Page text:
Growing Amaryllis Indoors Is a Tour de Force

Tips for forcing bountiful blooms to brighten dark winter days.
A Perfect Potted Amaryllis

A Perfect Potted Amaryllis

'Apple Blossom' amaryllis plants are a gorgeous pastel pink. Photo courtesy of Longfield Gardens.

Photo by: Image courtesy of Longfield Gardens

Image courtesy of Longfield Gardens

Few plants bring more cheerful smiles indoors during the dark, cold days of winter than the bright, bold blooms of potted amaryllis.

When forced into bloom indoors, these flowering bulbs send up spectacular trumpet-shaped blooms that can reach 10 inches in diameter and delight in a wide array of colors, including red, pink, orange, salmon, white and bi-colors. Each stalk, ranging from 24 to 36 inches tall, can yield two to six lily-like blooms – some varieties produce singles, others doubles.

Amaryllis bulbs can be purchased at garden centers in the fall, either loose or already potted doubles (Note to self: The bulb is poisonous so keep away from kids and pets). When buying individual bulbs, choose large solid ones with no soft spots or other signs of decay.  Select a pot 1 to 2 inches wider in diameter than the bulb and be sure the bottom contains a drainage hole. Place a small amount of well-drained potting mix in the bottom of the container and nestle the bulb into the soil surface, filling in around the bulb so that the upper half of the bulb remains exposed above the soil. Water thoroughly and place the pot in a warm location (70-75 degrees). 

Allow the soil to dry a little (but remaining still moist) before watering again, typically once a week. As green growth appears, move the pot to a sunny window and feed the plant a water-soluble fertilizer, repeating every two to four weeks. As the stalk emerges and grows, turn the pot often to keep the stalk from leaning. 

Typically, flower buds will form and blossom within six weeks of planting. When this happens, move the pot to a cooler location that doesn’t receive direct sunlight, in order to prolong the flowers – and to enjoy this taste of spring while it lasts!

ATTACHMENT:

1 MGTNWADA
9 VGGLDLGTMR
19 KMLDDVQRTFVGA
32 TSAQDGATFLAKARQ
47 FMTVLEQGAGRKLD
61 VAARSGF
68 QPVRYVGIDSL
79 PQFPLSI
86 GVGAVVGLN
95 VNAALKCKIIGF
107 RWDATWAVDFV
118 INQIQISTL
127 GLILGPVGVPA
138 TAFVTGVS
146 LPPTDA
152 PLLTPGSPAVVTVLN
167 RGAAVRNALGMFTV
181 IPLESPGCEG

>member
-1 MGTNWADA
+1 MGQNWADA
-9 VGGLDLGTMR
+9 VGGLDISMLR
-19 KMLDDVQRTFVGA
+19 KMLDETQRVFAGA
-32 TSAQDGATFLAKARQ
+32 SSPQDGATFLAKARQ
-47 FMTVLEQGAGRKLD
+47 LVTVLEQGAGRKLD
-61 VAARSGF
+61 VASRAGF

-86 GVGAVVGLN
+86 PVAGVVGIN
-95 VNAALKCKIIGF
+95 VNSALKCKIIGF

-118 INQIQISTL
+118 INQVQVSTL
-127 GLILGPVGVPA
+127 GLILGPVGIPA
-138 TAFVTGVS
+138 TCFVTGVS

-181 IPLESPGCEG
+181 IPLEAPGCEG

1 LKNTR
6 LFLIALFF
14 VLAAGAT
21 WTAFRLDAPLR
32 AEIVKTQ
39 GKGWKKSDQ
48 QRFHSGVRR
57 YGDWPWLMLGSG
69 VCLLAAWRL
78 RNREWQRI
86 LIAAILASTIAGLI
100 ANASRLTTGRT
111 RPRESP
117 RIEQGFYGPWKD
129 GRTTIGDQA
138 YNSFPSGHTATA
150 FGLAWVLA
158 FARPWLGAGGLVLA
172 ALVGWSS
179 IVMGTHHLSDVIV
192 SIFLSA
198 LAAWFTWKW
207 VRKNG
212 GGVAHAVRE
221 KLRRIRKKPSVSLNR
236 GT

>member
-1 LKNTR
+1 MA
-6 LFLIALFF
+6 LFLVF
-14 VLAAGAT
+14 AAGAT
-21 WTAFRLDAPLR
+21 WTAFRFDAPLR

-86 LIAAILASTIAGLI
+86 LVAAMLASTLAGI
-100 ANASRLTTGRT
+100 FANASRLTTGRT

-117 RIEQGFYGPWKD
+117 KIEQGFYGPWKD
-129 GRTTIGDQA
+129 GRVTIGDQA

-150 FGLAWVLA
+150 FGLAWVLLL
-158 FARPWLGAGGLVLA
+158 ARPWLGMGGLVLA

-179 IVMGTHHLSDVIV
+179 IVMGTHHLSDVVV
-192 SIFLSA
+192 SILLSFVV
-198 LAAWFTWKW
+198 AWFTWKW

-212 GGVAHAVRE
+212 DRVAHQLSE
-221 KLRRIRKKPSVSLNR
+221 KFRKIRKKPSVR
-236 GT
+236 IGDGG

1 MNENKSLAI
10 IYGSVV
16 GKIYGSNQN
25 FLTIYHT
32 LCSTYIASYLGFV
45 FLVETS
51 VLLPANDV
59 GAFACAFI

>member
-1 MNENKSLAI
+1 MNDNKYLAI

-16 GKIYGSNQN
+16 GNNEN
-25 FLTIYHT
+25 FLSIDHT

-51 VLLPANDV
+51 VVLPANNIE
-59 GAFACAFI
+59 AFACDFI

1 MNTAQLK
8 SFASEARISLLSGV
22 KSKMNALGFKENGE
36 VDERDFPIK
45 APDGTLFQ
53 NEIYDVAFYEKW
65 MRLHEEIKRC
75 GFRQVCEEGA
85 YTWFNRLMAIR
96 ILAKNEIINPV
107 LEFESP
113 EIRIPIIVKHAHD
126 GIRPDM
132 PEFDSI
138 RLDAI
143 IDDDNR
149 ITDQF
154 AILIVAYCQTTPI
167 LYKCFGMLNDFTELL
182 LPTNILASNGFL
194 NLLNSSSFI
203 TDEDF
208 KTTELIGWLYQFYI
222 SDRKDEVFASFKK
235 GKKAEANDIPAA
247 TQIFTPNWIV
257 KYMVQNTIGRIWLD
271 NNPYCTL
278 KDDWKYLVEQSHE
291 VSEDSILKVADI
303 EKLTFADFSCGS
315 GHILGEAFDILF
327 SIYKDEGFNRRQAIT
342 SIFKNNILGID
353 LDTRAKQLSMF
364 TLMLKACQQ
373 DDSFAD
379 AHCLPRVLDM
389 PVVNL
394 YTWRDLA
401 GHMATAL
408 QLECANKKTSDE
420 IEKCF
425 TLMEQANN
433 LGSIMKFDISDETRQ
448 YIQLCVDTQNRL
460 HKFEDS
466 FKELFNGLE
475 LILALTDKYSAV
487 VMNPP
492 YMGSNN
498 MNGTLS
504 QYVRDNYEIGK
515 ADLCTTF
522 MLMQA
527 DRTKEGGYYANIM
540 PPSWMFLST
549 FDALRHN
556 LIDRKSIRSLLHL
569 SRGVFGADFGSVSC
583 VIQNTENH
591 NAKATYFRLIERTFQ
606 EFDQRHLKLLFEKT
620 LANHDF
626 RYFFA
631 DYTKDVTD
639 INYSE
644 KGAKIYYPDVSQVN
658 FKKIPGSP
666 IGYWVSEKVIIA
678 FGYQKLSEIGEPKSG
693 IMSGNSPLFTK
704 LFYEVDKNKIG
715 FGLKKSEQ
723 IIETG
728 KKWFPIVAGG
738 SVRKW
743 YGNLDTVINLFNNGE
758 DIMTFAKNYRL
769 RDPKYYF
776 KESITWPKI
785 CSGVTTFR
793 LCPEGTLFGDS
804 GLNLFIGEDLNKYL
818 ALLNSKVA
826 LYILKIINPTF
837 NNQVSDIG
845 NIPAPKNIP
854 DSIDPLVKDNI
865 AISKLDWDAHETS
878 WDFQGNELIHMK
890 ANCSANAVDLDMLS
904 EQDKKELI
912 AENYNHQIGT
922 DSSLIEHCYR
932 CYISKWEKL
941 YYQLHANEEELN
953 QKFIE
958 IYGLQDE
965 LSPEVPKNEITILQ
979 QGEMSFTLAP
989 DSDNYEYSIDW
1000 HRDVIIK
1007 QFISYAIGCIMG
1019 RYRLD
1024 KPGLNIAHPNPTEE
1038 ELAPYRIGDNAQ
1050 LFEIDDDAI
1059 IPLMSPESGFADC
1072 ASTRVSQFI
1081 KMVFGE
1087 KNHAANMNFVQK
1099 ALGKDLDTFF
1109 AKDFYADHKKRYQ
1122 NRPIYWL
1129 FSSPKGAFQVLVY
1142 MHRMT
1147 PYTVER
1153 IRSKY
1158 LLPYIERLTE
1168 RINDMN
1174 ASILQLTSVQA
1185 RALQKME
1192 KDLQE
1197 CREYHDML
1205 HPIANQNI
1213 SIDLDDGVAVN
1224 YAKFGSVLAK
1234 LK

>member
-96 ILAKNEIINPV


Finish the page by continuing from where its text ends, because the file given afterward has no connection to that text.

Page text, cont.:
Once the flowers have faded, cut the stalk back to a couple inches above the bulb and return the pot to a sunny window, watering as the soil becomes dry. By late May, the bulb can be transplanted outdoors until next fall. 

Few plants bring more cheerful smiles indoors during the dark, cold days of winter than the bright, bold blooms of potted amaryllis. 

When forced into bloom indoors, these flowering bulbs send up spectacular trumpet-shaped blooms that can reach 10 inches in diameter and delight in a wide array of colors, including red, pink, orange, salmon, white and bi-colors. Each stalk, ranging from 24 to 36 inches tall, can yield two to six lily-like blooms – some varieties produce singles, others doubles.

Amaryllis bulbs can be purchased at garden centers in the fall, either loose or already potted doubles (Note to self: The bulb is poisonous so keep away from kids and pets). When buying individual bulbs, choose large solid ones with no soft spots or other signs of decay.  Select a pot 1 to 2 inches wider in diameter than the bulb and be sure the bottom contains a drainage hole. Place a small amount of well-drained potting mix in the bottom of the container and nestle the bulb into the soil surface, filling in around the bulb so that the upper half of the bulb remains exposed above the soil. Water thoroughly and place the pot in a warm location (70-75 degrees). 

Allow the soil to dry a little (but remaining still moist) before watering again, typically once a week. As green growth appears, move the pot to a sunny window and feed the plant a water-soluble fertilizer, repeating every two to four weeks. As the stalk emerges and grows, turn the pot often to keep the stalk from leaning. 

Typically, flower buds will form and blossom within six weeks of planting. When this happens, move the pot to a cooler location that doesn’t receive direct sunlight, in order to prolong the flowers – and to enjoy this taste of spring while it lasts!